Brave 283 hackers can use various Radio Shack potentiometers or resistors to gain control over the power setting as well. That's fodder for another post.

On thing I dislike about the 285HV: I don't use the color coded auto modes very much, but sometimes they are the handiest way to easily and automatically fill in the foreground of a multiple light set-up. The 285HV gives you 4 modes to choose from. At ISO 400, the corresponding apertures for these modes are 4.0 (yellow), 8.0 (red), 16 (blue) and 22 (purple). Blue and Purple are pretty much useless if your working distance exceeds about 4 feet, so that leaves Red and Yellow. Yellow requires f/4.0, which is just a bit too wide for my taste. 5.6 gives me just a bit of extra depth of field and is more comfortable for me. My next option with the 285HV is red mode, which calls for f/8.0. That's not bad, but the red mode consistently overexposes with my unit, so it's more like f/11. That's a 3 f/stop jump and dumps a LOT more flash power, leading to longer recycle times and more dead batteries.

Behavior of my five 283's is consistent across the board, but I have no way to be sure if my sole 285HV is normal or "special."

The 283's bottom two modes are f/4.0 (yellow) and f/5.6 (red), and are both consistent with their respective apertures in exposure. This is my personal preference, but "red mode" on the 283 is a better fit for the way I work than any mode on the 285HV.


Mission to banish AA's, part I

I truly HATE AA batteries.

I frikkin' hate them with a PASSION.

The treehugger in me hates them because I have to collect them in a milk jug and unload them for proper disposal at a special recycling event that only happens twice a month in these parts.

I hate them because they cost money. And any and all cost savings are vital in this economy.

And most importantly, as a professional photographer, I hate them because the performance sucks. I get approximately 30 to 40 good flashes with decent but far-from-stellar recycle times before the flash unit begins to slow to an annoying degree. I hang with a set of batteries for 20 or 30 more flashes to get my money's worth or until recycle times begin to put me in serious danger of missing a "money" shot. Then I break out another 3 dollars worth of batteries, fumble with an awkward exchange, and start all over.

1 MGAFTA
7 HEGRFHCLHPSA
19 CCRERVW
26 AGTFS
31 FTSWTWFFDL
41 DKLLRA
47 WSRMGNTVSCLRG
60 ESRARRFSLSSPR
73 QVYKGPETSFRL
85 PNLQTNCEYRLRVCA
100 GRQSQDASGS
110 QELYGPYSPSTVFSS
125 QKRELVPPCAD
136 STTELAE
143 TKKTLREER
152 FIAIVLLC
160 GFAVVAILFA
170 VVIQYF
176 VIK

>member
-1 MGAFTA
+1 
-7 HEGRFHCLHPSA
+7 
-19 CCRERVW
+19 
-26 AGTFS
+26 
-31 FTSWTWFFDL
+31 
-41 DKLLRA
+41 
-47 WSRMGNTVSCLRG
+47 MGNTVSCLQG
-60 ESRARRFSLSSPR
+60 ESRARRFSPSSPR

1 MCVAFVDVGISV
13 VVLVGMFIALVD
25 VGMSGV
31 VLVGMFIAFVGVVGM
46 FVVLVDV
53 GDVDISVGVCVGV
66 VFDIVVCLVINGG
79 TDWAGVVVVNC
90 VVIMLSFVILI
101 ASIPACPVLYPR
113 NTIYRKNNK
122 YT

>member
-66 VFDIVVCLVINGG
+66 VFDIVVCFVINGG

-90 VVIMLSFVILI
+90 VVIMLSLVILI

The Quantum 1 battery is an obvious solution. Quality flash performance for about 120 to 170 flashes (or perhaps MANY more, depending on how you flash) and then take it home and recharge practically for free. But there's that awkward cable going down to your belt. It gets pinched in my rotating flash bracket. It ends up caught on the petals of my lens shade and is visible in the picture. It beats AA's, but still has it's annoyances.

In a "There's got to be a better way" Google search, I turned up a pre-wrapped, pre-wired five-AA NiMH cluster intended for radio control model airplane servos. I found a pair of such packs rated at 6V and 2300mAh on eBay for about $15 including shipping. Even if this works well, there will still be days I need to use the Quantum 1 for extended shooting without fussing with battery swaps, but I thought these units would be worth a try for shorter, lighter assignments.

A little research in RC model forums confirms my assumption that the five cells in this cluster are 1.2 volts each to make up the 6V usually found in a set of four 1.5V AA's. Obviously this cluster will not fit in the usual battery compartment on my Vivitar 283's but a Quantum style "battery replacer" module can't be hard to whip together.

I'm going out on a limb a bit by posting a blog entry on this experiment which, for all I know, will be an abject failure. But hey, the failures teach us too, right? This will be the first of at least two and possibly three posts on the subject. My immediate challenge now will be to find a way to charge the packs and adapt them for use in the Vivitar 283 (should be easy enough) and to test the performance. If that goes well, I will document a mod I'm planning to the 283 that will allow quick and easy transition from powering the flash with this battery pack to powering it with the Quantum 1.

I may then follow with a couple of related posts on topics like "Why the 283 and not the 285, which is readily available new?" and "OK. You've convinced me to go with the 283. How do I keep it from destroying my digital camera?"

Stay tuned.


Battle of the Lightweights

Let me put one thing out right in front. I could not care less about beauty pageants. I was briefly interested earlier this year when a student at the local University of Indianapolis, who by all accounts is a fine young lady, was named Miss America, but I moved on to other things pretty quickly.